We wish to thank the anonymous referees for their comments which have greatly enhanced this paper.


1. Biham, Eli and Nathan Keller. 2000. Cryptanalysis of Reduced Variants of Rijndael. Available at http://csrc.nist.gov/encryption/aes/round2/ conf3/papers/35-ebiham.pdf.

2. Daemen, Joan, Lars Ramkilde Knudsen, and Vincent Rijmen. 1997. The Block Cipher Square. Proceedings of Fast Software Encryption 1997. (Lecture Notes in Computer Science No. 1267). New York: Springer-Verlag. pp. 149-165.

3. Daemen, Joan and Vincent Rijmen. 2002. The Design of Rijndael: AES – The Advanced Encryption Standard. Information Security and Cryptography series. New York: Springer-Verlag.

4. Ferguson, Niels and John Kelsey, Stefan Lucks, Bruce Schneier, Mike Stay, David Wagner, and Doug Whiting. 2000. Improved Cryptanalysis of Rijndael. Proceedings of Fast Software Encryption 2000. Available at http: //www. counterpane.com/rijndael.html.

5. Gilbert, Henri, and Marine Minier. 2000. A Collision Attack on 7 Rounds of Rijndael. Proceedings of 3d AES Conference. Available at http: //csrc. nist.gov/encryption/aes/round2/conf3/papers/11-hgilbert.pdf.

6. Lucks, Stefan. 2000. Attacking Seven Rounds of Rijndael under 192-bit and 256-bit Keys. Proceedings of 3d AES Conference. Available at http://csrc. nist.gov/encryption/aes/round2/conf3/papers/04-slucks.pdf.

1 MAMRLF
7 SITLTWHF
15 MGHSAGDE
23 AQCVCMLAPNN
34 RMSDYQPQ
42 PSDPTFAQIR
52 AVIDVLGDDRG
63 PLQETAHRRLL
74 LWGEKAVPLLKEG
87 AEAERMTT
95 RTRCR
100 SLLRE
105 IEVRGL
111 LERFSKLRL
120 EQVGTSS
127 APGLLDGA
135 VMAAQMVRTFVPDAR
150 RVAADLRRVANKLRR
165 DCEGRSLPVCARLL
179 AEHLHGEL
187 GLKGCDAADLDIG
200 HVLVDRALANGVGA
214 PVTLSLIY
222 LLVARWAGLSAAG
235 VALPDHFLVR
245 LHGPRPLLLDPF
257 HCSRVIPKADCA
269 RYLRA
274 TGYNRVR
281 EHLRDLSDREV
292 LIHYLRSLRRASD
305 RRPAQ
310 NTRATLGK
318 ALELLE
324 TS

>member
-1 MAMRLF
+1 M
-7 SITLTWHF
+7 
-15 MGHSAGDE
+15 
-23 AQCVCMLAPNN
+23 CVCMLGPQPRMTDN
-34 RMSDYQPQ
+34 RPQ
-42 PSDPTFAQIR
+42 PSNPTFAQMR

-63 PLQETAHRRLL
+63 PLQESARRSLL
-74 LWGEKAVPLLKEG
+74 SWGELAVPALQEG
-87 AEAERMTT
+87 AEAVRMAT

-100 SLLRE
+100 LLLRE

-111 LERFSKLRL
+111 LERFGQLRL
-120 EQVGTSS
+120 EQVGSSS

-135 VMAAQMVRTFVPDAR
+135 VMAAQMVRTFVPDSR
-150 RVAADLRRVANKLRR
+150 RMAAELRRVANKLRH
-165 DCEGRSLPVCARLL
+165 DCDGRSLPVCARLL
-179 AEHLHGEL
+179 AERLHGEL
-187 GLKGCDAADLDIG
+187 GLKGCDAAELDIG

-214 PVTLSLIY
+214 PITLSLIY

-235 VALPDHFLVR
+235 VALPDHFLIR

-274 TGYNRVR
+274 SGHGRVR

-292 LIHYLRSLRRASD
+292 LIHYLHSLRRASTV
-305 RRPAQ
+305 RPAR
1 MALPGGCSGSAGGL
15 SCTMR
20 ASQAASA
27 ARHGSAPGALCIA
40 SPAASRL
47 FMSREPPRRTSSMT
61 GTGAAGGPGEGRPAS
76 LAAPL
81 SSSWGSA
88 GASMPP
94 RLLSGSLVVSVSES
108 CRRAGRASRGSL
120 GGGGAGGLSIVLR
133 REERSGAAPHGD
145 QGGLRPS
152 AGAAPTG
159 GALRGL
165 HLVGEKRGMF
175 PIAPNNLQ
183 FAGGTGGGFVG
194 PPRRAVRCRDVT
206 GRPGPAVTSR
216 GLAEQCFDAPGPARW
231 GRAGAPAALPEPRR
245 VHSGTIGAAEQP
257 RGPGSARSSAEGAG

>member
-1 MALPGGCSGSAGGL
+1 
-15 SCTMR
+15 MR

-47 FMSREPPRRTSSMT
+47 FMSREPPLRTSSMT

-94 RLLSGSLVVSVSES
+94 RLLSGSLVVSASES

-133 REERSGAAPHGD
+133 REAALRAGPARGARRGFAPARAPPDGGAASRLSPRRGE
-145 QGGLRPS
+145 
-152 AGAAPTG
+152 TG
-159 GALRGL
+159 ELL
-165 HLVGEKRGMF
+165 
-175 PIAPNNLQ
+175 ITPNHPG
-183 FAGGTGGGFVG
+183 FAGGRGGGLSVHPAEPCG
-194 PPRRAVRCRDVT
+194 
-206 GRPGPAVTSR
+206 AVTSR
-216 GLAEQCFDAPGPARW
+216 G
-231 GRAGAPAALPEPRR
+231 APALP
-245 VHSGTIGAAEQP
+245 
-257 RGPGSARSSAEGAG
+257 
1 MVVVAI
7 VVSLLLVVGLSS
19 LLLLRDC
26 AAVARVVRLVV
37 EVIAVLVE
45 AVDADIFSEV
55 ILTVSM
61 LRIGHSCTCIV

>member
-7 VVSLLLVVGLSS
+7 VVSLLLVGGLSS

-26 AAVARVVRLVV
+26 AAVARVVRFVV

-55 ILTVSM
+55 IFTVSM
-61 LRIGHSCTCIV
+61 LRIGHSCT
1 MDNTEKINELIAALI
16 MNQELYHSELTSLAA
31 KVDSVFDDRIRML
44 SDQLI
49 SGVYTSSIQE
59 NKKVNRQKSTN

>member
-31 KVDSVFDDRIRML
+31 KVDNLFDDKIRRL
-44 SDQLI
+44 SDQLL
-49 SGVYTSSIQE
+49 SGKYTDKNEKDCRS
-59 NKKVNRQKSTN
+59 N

7. NIST. 2000. AES Development Effort. Available at http: //csrc. nist. gov/encryption/aes/index2.html.

8. NIST. 2000. Commerce Department Announces Winner of Global Information Security Competition. October. Available at http://www.nist.gov/ public-affairs/releases/gOO-176.htm.

9. NIST. 2002. AES Homepage. Available at http://www.nist.gov/aes.

Raphael Chung-Wei Phan

ADDRESS: Swinburne Sarawak Institute of Technology, 1st Floor, State Complex, 93576 Kuching, Sarawak MALAYSIA. rphan(swinburne.edu.my.


Raphael Phan Chung Wei received his BEng (Hons) degree in Computer Engineering from the Multimedia University (MMU), Cyberjaya MALAYSIA in 1999. He was a tutor with the Faculty of Engineering, MMU and researcher at the Center for Smart Systems and Innovation, MMU from June 1999 to June 2001 where he also pursued his MEngSc degree by research in the `Cryptanalysis of the Advanced Encryption Standard & Skipjack’. He is currently an Engineering lecturer and researcher with the Swinburne Sarawak Institute of Technology, Kuching MALAYSIA. His research interests include cryptanalysis, block ciphers, and antivirus techniques.

Copyright Cryptologia Oct 2002